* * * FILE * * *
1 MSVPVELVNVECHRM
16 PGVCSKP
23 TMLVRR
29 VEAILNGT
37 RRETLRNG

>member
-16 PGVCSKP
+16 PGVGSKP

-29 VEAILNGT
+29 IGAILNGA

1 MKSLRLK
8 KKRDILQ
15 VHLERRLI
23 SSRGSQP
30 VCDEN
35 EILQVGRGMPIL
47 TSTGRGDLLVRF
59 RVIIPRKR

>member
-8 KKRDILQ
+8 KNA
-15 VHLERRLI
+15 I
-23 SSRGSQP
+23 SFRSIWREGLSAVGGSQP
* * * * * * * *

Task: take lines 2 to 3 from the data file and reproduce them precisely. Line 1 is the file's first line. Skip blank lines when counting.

16 PGVCSKP
23 TMLVRR